Some CA public keys are preloaded, such as those listed in web browsers. The figure displays various VeriSign certificates contained in the certificate store on the host. Any certificates signed by any of the CAs in the list will be seen by the browser as legitimate and will be trusted automatically.
Note: An enterprise can also implement PKI for internal use. PKI can be used to authenticate employees who are accessing the network. In this case, the enterprise is its own CA.
The PKI Trust System
PKIs can form different topologies of trust. The simplest is the single-root PKI topology.
As shown in the figure below, a single CA, called the root CA, issues all the certificates to the end-users, which are usually within the same organization. The benefit of this approach is its simplicity. However, it is difficult to scale to a large environment because it requires a strictly centralized administration, which creates a single point of failure.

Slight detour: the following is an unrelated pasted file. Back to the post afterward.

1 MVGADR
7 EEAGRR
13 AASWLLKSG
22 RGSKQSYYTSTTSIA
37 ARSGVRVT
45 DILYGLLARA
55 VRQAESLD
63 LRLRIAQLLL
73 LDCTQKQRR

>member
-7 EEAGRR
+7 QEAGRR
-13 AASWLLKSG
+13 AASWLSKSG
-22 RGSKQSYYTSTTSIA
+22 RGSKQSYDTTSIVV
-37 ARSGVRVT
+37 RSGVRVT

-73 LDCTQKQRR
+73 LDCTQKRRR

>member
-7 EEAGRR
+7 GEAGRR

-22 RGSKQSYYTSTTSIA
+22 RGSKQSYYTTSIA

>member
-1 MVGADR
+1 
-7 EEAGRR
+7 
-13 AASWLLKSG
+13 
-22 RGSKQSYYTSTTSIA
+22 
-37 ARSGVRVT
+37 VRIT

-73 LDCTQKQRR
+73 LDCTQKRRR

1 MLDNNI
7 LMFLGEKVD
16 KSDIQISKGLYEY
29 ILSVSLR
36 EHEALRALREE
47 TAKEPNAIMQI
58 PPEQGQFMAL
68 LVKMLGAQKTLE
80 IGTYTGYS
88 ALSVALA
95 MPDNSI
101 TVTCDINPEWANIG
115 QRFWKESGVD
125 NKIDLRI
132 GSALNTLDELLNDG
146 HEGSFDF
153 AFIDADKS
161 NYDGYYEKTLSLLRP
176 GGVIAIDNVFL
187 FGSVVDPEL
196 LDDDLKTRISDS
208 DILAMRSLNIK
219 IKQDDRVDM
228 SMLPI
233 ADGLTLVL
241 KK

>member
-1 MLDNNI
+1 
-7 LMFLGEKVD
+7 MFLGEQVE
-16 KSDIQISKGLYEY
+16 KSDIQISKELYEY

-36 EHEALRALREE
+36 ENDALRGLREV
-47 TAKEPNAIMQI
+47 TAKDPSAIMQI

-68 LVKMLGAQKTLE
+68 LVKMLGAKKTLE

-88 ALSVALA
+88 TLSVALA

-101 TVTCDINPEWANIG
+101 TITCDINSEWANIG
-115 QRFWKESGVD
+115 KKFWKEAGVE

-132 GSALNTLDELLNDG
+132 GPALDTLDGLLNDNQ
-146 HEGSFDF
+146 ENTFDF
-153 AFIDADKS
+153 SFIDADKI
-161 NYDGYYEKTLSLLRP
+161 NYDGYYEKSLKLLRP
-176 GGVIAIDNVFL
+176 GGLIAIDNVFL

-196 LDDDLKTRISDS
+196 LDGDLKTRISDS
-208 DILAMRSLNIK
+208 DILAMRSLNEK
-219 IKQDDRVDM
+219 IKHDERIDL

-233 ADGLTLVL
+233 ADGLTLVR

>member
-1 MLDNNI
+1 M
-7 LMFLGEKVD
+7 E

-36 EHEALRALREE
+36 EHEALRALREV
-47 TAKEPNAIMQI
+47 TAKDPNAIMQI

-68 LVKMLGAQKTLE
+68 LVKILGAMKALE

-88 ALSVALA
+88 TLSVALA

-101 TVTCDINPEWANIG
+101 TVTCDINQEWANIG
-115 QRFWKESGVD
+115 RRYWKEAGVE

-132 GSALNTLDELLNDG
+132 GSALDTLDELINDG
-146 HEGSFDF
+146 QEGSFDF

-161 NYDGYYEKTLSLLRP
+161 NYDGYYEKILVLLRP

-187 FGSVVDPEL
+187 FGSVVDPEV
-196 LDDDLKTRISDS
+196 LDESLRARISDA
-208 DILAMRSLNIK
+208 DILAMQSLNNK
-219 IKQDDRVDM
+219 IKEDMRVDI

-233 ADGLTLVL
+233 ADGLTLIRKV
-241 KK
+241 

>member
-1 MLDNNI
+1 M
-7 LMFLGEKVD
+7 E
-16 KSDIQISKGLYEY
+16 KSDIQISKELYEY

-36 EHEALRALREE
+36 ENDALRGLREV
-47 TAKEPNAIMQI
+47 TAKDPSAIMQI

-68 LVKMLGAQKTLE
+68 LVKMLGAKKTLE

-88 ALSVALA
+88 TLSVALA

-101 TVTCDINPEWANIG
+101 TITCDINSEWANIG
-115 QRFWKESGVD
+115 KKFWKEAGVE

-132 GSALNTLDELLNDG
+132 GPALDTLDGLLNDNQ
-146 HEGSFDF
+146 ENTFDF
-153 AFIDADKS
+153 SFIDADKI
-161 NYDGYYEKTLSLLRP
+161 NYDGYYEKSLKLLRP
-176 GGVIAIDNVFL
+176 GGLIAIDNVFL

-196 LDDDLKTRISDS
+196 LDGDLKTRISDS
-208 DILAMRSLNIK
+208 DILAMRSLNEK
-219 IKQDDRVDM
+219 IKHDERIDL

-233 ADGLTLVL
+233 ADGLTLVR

On larger networks, PKI CAs may be linked using two basic architectures:
Cross-certified CA topologies – As shown in the figure below, this is a peer-to-peer model in which individual CAs establish trust relationships with other CAs by cross-certifying CA certificates. Users in either CA domain are also assured that they can trust each other.
This provides redundancy and eliminates the single point of failure.
Hierarchical CA topologies – As shown in the figure below, the highest-level CA is called the root CA. It can issue certificates to end-users and to a subordinate CA. The sub-CAs could be created to support various business units, domains, or communities of trust.